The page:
Part of my work as a writer is research. That means that for every hour I spend writing, I’ve probably spent at least much time reading what other people have to say on a subject. I protect myself from plagiarism by making sure I’ve made notes about what I want to say about something before I read, and use my research to check I’m not coming out of left-field – or at least if I am, it’s in a good way.
One thing I’ve noticed is that for every great, engaging, clearly stated post or article there’s one written by someone who crams it full of as many long words as they can think of. Their sentences are longer and more twisted than the Amazon (the river, not the e-commerce giant). It gives me a headache to read. Each and every time I wonder, just what these people think they are saying.
Word choice is the body language of written communication. It’s the thing that you pick up on, subconsciously, that informs how you feel about the person that wrote it. You may have come for the content, but the way it is being presented is just as important, and part of the whole process of communication.
For example, the title I’ve used for this post is Eliminate the Excrement. Now obviously, you are going to read that and realise that I’ve chosen some 50 cent words to say, ‘Cut the crap’. My intention was two-fold: 1) To make this particular point, and 2) To make you smile. I don’t know how well I’ve succeeded with either, because the understanding of what I’ve written is out of my control.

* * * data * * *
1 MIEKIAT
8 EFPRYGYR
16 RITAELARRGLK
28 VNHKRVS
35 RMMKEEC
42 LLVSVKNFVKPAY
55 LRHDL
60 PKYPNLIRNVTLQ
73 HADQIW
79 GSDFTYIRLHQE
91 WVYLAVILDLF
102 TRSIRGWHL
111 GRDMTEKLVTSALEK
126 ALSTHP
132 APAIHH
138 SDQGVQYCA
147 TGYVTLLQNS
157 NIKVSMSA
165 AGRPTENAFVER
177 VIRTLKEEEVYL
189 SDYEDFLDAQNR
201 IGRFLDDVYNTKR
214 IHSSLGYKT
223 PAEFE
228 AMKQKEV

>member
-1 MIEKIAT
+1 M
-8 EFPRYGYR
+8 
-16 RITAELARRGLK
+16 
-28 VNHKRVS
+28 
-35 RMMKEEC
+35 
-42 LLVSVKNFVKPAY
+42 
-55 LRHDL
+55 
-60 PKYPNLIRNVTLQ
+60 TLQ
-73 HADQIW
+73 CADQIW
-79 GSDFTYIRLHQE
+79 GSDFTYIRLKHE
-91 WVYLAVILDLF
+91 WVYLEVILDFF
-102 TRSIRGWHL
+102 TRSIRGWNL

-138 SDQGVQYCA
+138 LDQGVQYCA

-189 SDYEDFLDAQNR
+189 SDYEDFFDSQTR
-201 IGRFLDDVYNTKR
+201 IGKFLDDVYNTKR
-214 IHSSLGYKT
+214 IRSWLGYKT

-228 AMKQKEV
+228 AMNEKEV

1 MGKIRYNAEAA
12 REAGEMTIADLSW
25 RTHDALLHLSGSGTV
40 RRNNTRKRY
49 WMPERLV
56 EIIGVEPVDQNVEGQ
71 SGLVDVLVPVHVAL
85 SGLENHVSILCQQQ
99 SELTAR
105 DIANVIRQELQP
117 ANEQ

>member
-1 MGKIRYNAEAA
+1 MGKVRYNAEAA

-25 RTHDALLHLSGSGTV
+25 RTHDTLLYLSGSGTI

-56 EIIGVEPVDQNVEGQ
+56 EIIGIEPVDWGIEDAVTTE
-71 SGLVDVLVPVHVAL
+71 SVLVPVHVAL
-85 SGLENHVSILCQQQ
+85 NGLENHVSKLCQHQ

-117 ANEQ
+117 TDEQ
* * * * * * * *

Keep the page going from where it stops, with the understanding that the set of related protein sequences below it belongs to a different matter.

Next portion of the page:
Now, certainly, there are times and places when using longer words is appropriate. And sometimes, that longer word is the right one because it means precisely what you want to convey. Other times, writers use long words because they’re trying to impress. The trouble is, it has the opposite effect.
Using longer words can be interpreted by the reader as pretentious, you come over as a smug, smarty-pants. It can also be seen as a sign of insecurity, a need to put yourself above others, talking down to them via the medium of text.
And is that really what you want to be doing as a writer? Is that the feeling that you want to leave your reader with? Is it worth the risk that a potential customer won’t understand those longer words, or will be put off by the run-on sentences?
So, Cut the Crap
If you’re blogging, it’s because you want to communicate with other people. Don’t put barriers between you and them. Use clear and concise language. If your business uses technical terms, acronyms or specialist language, explain them. Check the reading age of your work with something like Hemingway, and aim for a result of 6 or 7 (this post is a 7) .
It’s also important to consider how many people access your content on a mobile device. If they do, then run on sentences and extended paragraphs will fill up more than one screen with text; you’ll lose your white space and that decreases legibility.
Bottom line, don’t make it any harder on your readers to identify with you and your content. Keep things clear and simple, focus on the reader and don’t let your ego go crazy with the thesaurus!